One of the greatest mad, sad literary love affairs of the twentieth century was that between poets Sylvia Plath and Ted Hughes. In her collection of poems, Hurdle adapts her own research on their lives to explore the love and loss in this relationship of poetic collaboration and rivalry, which lasts, in Hurdle’s recreation, even after Plath’s suicide in 1963 and Hughes’ death in 1998. At points, the poet-narrator forms a literary ménage à trois with the two poets as she struggles obsessively to understand their own lives as individual artists and their love-torn relationship.
In the final sections, the envious poet-narrator loses her privileged place as the lover of both Ted and Sylvia. Other voices, including those of family members, a late night talk show host, a holocaust survivor, and literary critics, address Plath, whose poetry has now entered the wider public domain. For the reader, there is the great joy of finding familiar images from both Plath and Hughes, but images that echo with a new resonance:
The clock ticks.
Outside no star shines
And the thought-fox screams its abandonment
as it circles
three-legged and bloody
in the snow.
“Crystal Hurdle has spent years passionately searching for Sylvia Plath and rescuing her from the suppression and distortion of her life and works by others. Hurdle approaches Plath through many perspectives, several voices, and an array of moods. The result is a credible and deeply moving presentation of ‘the heart’s shivered core.’ This is a book to treasure and reread many times.”
“In this book of linked poems, Crystal Hurdle channels the many voices that comprise the hardest, brightest stars in the constellation of Sylvia Plath’s life. This is an accomplished first book that combines scholarly and poetic responses to Sylvia Plath’s life and work.”
Thought provoking, sexy, edgy, and affecting, Teacher’s Pets explores what happens along the line that should not be crossed. Join a group of Venturers, a Wilderness Training school group, on their treks into the great outdoors of supernatural British Columbia and the mysteries of love and loss. Told in a series of free-verse poems from a lively crew of characters, interspersed with student assignments and the comments on them, discussions in and out of the classroom, journal entries, report cards, lists, and horoscopes, this book will engage both older teens and adults readers alike.
“Fearless and bold, Crystal Hurdle’s witty, multivocal novel in verse reads like a cross between Judy Blume and Into the Wild, with a dash of Gilbert and Sullivan thrown in.”
“The collection reads like a play, resonates like poetry, and is as absorbing as a novel.”
“Unwavering and unsettling, these poems sometimes lift towards the lyrical, but just as often glory in the gutter. Always aware of the ambiguity, Hurdle creates a kind of music, wrung with care, from loves at once ordinary, but in their telling, something more.”
“This poetry is a mash-up of Vladimir Nabokov’s Lolita and and Peggy Atwood’s Journals of Susanna Moodie… Hurdle knows her stuff. Teacher’s Pets is a Grade A accomplishment.”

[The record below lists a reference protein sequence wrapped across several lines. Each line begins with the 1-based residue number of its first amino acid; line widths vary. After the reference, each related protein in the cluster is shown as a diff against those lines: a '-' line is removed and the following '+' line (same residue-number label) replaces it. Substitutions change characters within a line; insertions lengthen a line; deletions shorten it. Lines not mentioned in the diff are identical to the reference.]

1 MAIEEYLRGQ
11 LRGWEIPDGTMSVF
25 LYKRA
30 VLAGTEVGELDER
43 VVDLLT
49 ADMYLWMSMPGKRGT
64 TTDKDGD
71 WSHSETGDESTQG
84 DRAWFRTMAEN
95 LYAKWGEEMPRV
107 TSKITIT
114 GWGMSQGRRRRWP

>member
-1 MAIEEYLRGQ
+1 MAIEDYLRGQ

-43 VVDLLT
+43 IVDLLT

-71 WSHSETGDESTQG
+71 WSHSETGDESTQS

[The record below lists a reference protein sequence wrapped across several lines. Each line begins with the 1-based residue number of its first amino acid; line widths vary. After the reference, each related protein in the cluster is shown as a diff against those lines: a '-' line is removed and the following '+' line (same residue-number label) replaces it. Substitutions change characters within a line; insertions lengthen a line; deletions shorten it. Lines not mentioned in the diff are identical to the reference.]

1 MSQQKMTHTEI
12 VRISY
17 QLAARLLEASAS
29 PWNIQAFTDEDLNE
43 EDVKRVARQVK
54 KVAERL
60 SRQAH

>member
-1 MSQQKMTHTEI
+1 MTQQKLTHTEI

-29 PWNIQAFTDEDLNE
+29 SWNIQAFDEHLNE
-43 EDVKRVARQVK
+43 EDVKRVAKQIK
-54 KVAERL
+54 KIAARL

(Available May 2020)
“I’m going to get you, my pretty!” The enigmatic Sick Witch lures the
narrator on a metaphoric/literal vision quest through the hallucinatory
terrain of undiagnosed and undiagnosable medical disorders in poems
that playfully explore connections between physical and mental illness. Compelling “fever dreams” tackle disorders, from allergy to somnambulism, from retinal detachment to schizophrenia, from avian flu to ALS, beyond the insular country of the sickbed. Allusion becomes illusion in the blink of an eye, both in the sharp images and also with insight, revelation, confusion and fear, with a supposed control that advances then recedes then does it again and again. Here are tales both grim and Grimm, complemented by “lessons” from other patients, and leavened through a series of Letters to an Insurance Adjuster, who may or may not be a good wizard. Disquieting images from myth and pop culture compel the reader to join in the dance down the yellow brick road. X may mark the spot, but is it malignant? Or does it lead to Health?
"In the era of AIDS, SARS, now Corona virus, Sick Witch is by twist and turn a harrowing journey through multiple and chronic afflictions, at one moment sad, funny and deeply ironic. Interrupted only by acerbic responses to the ‘Oz’ of the health insurance bureaucracy, Hurdle’s vision is sweeping, nay ‘soaring’ in its use of familiar literary and Hollywood icons and narratives to bridge the narrator’s rich, inner landscape while conveying the daily experience of a body ill-adapted to our environment."
"The wicked witch of The Wizard of Oz is central: she is sickness personified, a “ravaged queen” whose “green face sours into a kiss.” Like Susan Sontag in Illness as Metaphor, Hurdle shows illness to be another kingdom (or queendom) where one both is and is not oneself, a paranoid land of doppelgängers, squatters, and “evil sister twins.” But in moments of recovery, the wicked witch back in her crystal ball, the speaker finds herself again in a “benign,” “sweeter” world."
A preview of Sick Witch, coming soon.
See other published work by Crystal below.